State game board targets Cook Inlet wolves

Board: Hunters could kill wolves by shooting them from stopped snowmachines

Posted: Monday, March 17, 2003

ANCHORAGE - After approving a predator control plan targeting wolves and bears around McGrath, and then proposing land-and-shoot wolf hunting in the Nelchina Basin, the Alaska Board of Game set its sights on wolves across Cook Inlet from Anchorage.

The board on Friday approved a wolf kill plan for unit 16B, which extends from Skwentna to Tyonek, and said hunters there could kill wolves by shooting them from stopped snowmachines. Such hunting is illegal in that area now.

To further expand the tools for killing predators, the board also asked the commissioner of the Department of Fish and Game to issue permits to let hunters shoot wolves from helicopters or airplanes, or to practice so-called land-and-shoot wolf hunting.

Both methods are usually illegal. But board members, acting on legal advice from Fish and Game, said the commissioner could allow the practice if it is done in the name of predator control.

The day before, the board had asked the commissioner to allow the same thing in the Nelchina basin, a popular hunting unit northeast of Anchorage.

Wolf control critics said the board is moving at a dizzying pace to launch a statewide war on predators.

"How much more extreme can you get?" asked Paul Joslin of the Alaska Wildlife Alliance.

But those in favor of predator control said the board is finally moving in the right direction.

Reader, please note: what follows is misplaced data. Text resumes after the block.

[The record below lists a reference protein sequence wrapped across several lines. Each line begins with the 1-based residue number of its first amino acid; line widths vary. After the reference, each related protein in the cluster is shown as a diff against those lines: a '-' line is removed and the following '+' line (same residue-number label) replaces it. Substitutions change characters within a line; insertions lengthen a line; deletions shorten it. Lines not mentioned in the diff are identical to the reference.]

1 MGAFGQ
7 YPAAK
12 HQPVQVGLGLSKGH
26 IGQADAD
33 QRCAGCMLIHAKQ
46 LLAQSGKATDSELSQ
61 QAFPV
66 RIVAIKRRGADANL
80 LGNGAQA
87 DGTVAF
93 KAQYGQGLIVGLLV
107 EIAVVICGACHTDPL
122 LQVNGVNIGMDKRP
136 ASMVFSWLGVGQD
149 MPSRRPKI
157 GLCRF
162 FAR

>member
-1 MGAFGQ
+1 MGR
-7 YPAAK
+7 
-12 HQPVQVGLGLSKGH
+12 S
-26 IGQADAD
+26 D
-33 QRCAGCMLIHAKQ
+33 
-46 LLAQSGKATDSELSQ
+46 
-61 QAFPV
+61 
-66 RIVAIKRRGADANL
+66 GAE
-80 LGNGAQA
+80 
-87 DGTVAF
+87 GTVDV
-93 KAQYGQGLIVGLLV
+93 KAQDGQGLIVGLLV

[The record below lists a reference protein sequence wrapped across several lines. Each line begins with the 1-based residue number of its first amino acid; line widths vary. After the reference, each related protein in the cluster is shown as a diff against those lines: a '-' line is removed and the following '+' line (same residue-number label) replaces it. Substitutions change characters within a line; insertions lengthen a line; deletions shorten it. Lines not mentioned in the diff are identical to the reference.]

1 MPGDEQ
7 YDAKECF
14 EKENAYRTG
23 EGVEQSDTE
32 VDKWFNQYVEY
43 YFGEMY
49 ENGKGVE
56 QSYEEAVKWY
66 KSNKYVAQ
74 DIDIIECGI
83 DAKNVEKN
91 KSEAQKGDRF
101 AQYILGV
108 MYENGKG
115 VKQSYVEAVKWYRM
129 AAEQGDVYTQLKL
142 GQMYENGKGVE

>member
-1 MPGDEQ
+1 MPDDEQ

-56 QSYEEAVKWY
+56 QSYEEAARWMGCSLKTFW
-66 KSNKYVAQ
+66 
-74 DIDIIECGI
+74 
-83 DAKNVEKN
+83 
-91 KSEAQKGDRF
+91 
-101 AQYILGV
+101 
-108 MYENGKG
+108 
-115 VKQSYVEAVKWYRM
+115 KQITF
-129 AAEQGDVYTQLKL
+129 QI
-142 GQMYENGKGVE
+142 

Board members and hunters have said repeatedly over the last week that moose populations have dropped to very low levels in many parts of the state. In unit 16B, for example, biologists estimate the moose population has dropped from about 7,400 in 1990 to about 3,800 in 2001.

The goal is to have 6,500 to 7,000 moose in that area so people can take up to 600 animals a year.

"Every tool will help us get this back in balance," said Duane Goodrich of Palmer, a member of the Matanuska Valley Fish and Game Advisory Committee.

Goodrich favors any method to cut back on predators, including using snowmachines or hunting from the air, even though such practices are criticized as going against the principle of fair chase.

"I don't believe in fair chase for vermin," Goodrich said.

Whether any of the programs moves forward is still up to the governor and the commissioner. The governor has not filled the commissioner position.

Gov. Frank Murkowski's spokesman, John Manly, said the governor prefers permitting hunters to shoot wolves using aircraft rather than pay Fish and Game agents to shoot wolves from helicopters or airplanes.

A legal challenge may be made to allowing public hunting of wolves from aircraft. In a 1996 statewide ballot initiative and again in a 2000 referendum, voters essentially banned land-and-shoot wolf hunting statewide. Backers of those measures said the board is trying to circumvent those votes.

Former game board member Joel Bennett of Juneau, a backer of the original initiative, said the measure was specifically crafted to let only department agents kill wolves from the air for predator control.

"It baffles me that they are now arguing that (the law) allows it," he said.

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